According to Eamon Javers at Politico
, Barack Obama has explicitly referenced Jesus Christ more frequently as president than George W. Bush ever did. Over at the Yale Political Union blog
, my classmate Matt Shaffer wants to know
why this news hasn't driven atheists round the twist. Given that it's Christmas Eve, and my secular family has already taken care of our main holiday traditions (watching The Muppet Christmas Carol
and reading David Sedaris's "The Santaland Diaries"), it's as good a time as any to have a discussion about how political leaders talk about religion.
The problem isn't when politicians simply reference a personal faith. As an atheist, I neither expect nor require religious friends or leaders to share my unbelief, nor do I bar them from making reference to something which is an important part of their lives. The comments that Obama has made, which were cited in the Politico, article don't fall into either of the two categories of religious references that really frustrate me:
1. Politicians who deny atheists legitimacy as moral actors (cf. Mitt Romney in his 'forgive me for being a Mormon' speech). He said,
"Freedom requires religion just as religion requires freedom. Freedom opens the windows of the soul so that man can discover his most profound beliefs and commune with God. Freedom and religion endure together, or perish alone" [http://www.npr.org/templates/story/story.php?storyId=16969460].
2. Politicians who use faith, rather than empirical facts, as a foundation for policy (cf Dubya many many times). Just one example:
I am driven with a mission from God. God would tell me, 'George go and fight these terrorists in Afghanistan'. And I did. And then God would tell me 'George, go and end the tyranny in Iraq'. [http://www.guardian.co.uk/world/2005/oct/07/iraq.usa].
Both of these are hugely inappropriate, as they explicitly cut people out of the national conversation about politics. In the first case, unbelievers are dismissed as incapable of being a part of the political process, due to supposed ethical deficits. In the second, crucial justifications for policy choices are based on evidence that is not capable of being questioned, proved, or sensed by a large slice of the voting public.
If Obama has steered clear of these egregious transgressions, he still may not be innocent of contributing to the more subtly suppressive effects of the pervasive use of religious language in the public sphere. Religious metaphors and stories are useful for politicians because they tap into narratives to which many people already feel emotionally connected and respond favorably. Indeed, in Drew Westen's handbook for aspiring demagogues, The Political Brain
, he repeatedly emphasizes that religious references pay off for politicians.
The trouble is that these highly efficient strategies systematically disadvantage atheists. When Westen gave a lecture at Yale University a year ago, I asked him what he thought atheist politicians should do, given that so much of his advice presupposed an ability to tap into the religious feelings of voters. He said, essentially, that atheist candidates were out of luck and that this was a factor in his own decision not to seek office.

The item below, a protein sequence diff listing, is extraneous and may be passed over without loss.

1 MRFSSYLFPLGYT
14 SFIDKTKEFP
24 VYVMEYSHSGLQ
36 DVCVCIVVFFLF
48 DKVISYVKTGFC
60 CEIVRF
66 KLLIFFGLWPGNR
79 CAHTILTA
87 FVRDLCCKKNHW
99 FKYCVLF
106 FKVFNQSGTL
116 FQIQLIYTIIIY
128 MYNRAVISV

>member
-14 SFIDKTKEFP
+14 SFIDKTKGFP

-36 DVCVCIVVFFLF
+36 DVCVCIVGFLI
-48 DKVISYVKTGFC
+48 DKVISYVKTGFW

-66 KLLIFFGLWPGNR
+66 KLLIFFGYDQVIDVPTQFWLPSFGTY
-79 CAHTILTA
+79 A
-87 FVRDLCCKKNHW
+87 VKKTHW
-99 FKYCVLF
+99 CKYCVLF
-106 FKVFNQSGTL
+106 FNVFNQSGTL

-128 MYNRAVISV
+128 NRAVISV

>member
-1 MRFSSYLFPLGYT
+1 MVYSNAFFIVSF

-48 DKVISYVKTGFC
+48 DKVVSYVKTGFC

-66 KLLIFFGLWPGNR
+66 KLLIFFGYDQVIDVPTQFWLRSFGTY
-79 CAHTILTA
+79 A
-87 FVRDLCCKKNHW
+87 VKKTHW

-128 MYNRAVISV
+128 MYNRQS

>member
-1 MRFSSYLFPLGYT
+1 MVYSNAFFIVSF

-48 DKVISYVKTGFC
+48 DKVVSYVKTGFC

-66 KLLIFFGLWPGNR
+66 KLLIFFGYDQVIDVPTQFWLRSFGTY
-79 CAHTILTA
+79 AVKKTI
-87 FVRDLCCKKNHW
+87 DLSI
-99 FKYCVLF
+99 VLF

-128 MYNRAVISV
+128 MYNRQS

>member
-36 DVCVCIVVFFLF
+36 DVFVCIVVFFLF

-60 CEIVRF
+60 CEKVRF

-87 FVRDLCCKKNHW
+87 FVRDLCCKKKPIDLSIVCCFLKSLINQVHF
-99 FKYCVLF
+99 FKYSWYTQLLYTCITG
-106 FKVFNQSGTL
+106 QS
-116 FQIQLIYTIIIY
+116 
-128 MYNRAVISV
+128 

The more frequently religious language is used by politicians, the more embedded in our discourse becomes the idea that atheists are missing something essential for leadership and ethical living. Even Obama's restrained references help to set a standard that atheists cannot hope to meet.
This is not to say that Obama should stop mentioning Jesus for the sake of atheists like me. Religious references are not the only political tool that is used to distort discourse and obsure facts. Watch any campaign ad, and you'll see the unfettered use of anecdotal evidence, meaningless snapshots of Americana, and emotionally evocative music. Just as the use of religious rhetoric weakens the position of atheists, these contentless arguments weaken the position of reasoned discourse in the public sphere.
The power of these appeals develops from systemic flaws in our reasoning and the way we approach political discussion. If Democrats were to disengage unilaterally from this emotional arms race, the underlying problem would persist while Democrats lost election after election. If the system is broken, we can't sit out the game and complain. It's worth playing ball when the results of participation are taking back control of the Presidency after eight years of torture and human rights abuses, creating a stimulus package to get us through the Great Recession, and passing the most significant (albeit flawed) health care reform since the creation of Medicare and Medicaid.
Given how the American people feel about the irreligious, Obama never could have achieved all of these triumphs without frequent and vocal professions of faith, and I'm satisfied with the trade. It just bears repeating, especially at Christmas, that, because of the moral values I hold, I prioritize the protections of human rights and human dignity that Obama champions over my discomfort with the effects of the religious language he uses... the moral values that this style of rhetoric denies I am capable of understanding.